More affluent students - or maybe their price-conscious parents - are abandoning private colleges in favor of their cheaper, public counterparts, researchers said.
The big, brand-name schools such as Harvard and Princeton still pack in the well-to-do. But smaller, four-year private liberal arts schools are increasingly losing their full-paying customers to public universities, according to The Student Aid Game, a book to be published in November.
Its authors said private colleges will adapt, but poorer students at public schools may not fare as well.
“The idea was always that you would create these great institutions that would then be accessible to anybody who had the motivation and talent to go. That kind of fundamental promise of higher education is really being thrown into question,” said co-author Michael McPherson, president of the private Macalester College in St. Paul.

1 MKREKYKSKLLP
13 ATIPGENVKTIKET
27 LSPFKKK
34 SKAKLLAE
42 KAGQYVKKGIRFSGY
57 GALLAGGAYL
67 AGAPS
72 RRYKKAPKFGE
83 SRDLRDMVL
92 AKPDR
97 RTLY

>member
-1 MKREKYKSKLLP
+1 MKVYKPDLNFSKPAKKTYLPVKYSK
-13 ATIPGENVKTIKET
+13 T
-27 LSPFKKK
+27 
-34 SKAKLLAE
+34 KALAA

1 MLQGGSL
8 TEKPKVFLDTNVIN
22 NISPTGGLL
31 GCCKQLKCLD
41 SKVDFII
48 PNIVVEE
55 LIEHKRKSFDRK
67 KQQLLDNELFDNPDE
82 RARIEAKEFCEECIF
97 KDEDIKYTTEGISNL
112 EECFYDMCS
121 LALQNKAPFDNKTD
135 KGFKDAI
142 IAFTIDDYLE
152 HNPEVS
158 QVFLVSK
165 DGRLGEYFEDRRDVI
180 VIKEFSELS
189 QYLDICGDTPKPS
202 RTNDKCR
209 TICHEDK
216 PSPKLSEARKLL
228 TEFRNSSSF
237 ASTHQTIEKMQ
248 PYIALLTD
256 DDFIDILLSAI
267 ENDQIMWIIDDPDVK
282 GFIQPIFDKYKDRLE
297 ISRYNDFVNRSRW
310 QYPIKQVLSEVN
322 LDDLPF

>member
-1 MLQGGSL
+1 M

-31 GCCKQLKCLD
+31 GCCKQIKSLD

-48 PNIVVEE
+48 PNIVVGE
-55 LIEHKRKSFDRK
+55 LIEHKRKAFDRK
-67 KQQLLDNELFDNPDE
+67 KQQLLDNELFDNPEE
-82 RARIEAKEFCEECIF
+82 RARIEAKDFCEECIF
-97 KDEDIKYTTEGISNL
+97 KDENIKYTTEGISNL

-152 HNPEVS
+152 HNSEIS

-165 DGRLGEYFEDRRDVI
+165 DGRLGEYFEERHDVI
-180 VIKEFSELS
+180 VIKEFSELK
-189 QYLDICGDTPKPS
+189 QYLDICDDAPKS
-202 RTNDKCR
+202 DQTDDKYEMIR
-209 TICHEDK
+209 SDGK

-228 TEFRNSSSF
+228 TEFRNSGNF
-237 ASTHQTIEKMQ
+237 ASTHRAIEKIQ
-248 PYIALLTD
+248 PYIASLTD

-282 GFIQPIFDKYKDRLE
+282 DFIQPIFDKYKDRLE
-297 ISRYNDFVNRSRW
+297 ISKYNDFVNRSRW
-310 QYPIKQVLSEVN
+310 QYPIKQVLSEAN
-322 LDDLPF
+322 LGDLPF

McPherson and co-author Morton Schapiro found that about 38 percent of college freshman from the richest families enrolled in public institutions in 1994, compared with 31 percent in 1980. The richest families were those making more than $200,000 a year.
For upper-middle income families - those who earned between $100,000 and $200,000 - freshman enrollment at public schools rose to 48 percent in 1994 from 42 percent in 1980, they found.
Part of the draw of public schools is the cheaper cost. Consumers also are making less of a distinction in the relative quality of public and private educations, partly because of the acceptance of well-publicized “best-buy” guides, McPherson said.
Money magazine’s annual college ratings due out in September, for example, rank the University of Florida 80 notches above Dartmouth as a best buy.
But as more affluent families flock toward public universities, states end up subsidizing wealthier students. Onaverage, a state subsidizes each student by about $12,000 a year, no matter how much their parents earn.